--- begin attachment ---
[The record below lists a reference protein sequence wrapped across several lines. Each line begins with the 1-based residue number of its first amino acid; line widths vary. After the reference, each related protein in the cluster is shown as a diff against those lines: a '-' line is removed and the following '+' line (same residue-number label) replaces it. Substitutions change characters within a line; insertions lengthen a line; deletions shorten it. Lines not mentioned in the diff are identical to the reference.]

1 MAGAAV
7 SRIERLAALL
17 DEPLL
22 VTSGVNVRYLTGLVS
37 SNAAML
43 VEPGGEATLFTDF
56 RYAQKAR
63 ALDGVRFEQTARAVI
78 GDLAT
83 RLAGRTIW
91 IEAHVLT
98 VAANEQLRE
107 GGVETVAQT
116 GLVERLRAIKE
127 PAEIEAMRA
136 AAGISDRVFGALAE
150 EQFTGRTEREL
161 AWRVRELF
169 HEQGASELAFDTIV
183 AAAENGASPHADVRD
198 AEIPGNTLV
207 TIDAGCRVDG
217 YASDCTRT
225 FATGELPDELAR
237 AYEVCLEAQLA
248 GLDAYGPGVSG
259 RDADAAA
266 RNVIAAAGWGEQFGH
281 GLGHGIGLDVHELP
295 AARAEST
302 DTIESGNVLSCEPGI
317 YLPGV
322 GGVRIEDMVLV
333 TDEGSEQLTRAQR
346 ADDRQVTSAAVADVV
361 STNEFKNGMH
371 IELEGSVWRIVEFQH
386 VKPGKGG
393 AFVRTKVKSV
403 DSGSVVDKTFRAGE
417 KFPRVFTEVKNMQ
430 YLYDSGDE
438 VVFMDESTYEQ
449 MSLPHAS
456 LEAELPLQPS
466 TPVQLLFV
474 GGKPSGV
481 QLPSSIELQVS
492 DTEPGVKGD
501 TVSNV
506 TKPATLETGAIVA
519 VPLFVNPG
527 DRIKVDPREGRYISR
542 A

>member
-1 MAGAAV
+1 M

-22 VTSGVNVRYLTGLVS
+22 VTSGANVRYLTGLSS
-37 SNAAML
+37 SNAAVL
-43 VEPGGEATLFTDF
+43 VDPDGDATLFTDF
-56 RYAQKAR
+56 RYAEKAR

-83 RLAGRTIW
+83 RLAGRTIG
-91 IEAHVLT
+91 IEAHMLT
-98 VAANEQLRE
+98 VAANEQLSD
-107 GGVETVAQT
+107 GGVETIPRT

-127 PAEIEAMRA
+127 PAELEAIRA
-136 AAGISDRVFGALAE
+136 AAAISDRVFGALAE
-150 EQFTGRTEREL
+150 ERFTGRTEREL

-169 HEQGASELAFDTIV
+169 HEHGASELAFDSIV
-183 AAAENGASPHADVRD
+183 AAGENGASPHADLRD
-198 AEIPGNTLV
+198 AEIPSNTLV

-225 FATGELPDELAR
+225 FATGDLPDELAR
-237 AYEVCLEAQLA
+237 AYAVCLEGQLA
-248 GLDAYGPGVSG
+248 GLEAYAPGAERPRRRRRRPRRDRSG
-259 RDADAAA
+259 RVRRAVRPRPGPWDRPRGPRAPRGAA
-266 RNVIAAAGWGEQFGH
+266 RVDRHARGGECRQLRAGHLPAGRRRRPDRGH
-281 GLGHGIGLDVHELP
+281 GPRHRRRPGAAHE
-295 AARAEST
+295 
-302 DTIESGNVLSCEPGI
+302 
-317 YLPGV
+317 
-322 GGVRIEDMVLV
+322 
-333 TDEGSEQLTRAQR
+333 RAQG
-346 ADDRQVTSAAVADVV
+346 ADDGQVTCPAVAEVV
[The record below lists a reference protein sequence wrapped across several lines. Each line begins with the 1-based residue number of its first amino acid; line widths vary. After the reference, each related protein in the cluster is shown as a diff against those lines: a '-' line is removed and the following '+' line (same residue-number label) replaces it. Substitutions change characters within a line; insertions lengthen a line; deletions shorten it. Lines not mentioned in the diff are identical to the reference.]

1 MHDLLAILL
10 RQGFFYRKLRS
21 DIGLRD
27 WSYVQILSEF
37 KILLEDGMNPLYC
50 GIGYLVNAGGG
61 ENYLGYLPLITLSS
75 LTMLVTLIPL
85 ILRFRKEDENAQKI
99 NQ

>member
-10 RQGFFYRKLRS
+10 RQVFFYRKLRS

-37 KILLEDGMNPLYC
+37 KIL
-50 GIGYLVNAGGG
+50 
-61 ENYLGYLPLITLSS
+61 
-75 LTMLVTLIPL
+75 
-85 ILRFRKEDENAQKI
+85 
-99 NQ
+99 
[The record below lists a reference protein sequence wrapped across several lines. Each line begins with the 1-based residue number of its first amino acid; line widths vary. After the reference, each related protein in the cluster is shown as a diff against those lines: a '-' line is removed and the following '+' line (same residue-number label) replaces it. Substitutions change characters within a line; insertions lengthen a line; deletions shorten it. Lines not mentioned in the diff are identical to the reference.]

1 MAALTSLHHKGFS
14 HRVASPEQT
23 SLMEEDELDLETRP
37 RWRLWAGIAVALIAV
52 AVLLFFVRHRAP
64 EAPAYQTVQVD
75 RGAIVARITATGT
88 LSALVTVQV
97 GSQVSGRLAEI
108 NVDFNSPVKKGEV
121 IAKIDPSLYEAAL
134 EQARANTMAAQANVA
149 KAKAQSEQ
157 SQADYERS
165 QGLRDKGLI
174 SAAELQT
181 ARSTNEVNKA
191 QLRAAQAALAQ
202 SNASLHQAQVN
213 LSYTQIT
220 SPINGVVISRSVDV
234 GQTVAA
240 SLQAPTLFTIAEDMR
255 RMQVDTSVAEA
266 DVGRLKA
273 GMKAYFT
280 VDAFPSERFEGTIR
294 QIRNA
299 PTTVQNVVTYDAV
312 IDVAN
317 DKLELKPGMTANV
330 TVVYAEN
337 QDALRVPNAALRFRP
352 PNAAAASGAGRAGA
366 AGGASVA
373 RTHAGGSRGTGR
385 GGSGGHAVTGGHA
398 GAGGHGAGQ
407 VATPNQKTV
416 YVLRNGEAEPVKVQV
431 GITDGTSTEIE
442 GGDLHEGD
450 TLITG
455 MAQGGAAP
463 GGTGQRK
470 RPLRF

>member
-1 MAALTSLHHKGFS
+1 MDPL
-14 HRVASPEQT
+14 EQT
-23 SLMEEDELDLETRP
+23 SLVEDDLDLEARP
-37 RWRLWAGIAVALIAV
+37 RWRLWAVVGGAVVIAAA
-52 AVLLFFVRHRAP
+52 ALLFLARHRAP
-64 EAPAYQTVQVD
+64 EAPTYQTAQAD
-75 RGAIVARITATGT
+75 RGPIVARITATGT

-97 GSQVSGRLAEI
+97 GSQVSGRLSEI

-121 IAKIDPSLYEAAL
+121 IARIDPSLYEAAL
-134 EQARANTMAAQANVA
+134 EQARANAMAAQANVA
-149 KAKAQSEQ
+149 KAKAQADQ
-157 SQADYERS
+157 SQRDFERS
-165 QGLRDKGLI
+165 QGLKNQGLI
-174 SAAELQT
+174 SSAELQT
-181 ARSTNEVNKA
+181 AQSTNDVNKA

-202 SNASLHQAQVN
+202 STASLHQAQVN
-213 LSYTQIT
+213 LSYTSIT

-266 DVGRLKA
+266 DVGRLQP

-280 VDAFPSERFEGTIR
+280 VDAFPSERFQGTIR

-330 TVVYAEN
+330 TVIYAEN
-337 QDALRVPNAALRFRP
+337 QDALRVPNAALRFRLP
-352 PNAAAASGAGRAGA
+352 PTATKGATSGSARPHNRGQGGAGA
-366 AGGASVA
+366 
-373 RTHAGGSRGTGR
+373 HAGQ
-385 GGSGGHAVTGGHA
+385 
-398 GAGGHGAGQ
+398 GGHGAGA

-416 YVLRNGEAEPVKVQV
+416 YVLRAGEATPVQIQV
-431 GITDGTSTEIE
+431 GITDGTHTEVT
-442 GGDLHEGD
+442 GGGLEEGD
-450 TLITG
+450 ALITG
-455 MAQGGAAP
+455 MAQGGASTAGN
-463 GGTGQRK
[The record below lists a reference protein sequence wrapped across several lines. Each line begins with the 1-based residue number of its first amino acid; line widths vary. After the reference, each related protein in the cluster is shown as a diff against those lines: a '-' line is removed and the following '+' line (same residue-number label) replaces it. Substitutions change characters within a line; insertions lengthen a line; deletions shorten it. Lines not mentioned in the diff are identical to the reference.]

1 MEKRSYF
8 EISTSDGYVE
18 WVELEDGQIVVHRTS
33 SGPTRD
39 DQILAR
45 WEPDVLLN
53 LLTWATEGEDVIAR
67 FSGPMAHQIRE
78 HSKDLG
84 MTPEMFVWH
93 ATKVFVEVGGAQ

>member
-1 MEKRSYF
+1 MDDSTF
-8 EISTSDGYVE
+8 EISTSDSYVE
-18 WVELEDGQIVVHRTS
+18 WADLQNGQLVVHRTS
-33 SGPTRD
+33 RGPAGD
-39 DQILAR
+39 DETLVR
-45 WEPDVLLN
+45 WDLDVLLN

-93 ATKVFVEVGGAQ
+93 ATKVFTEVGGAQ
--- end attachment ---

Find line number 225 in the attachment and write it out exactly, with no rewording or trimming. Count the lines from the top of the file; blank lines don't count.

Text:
-337 QDALRVPNAALRFRP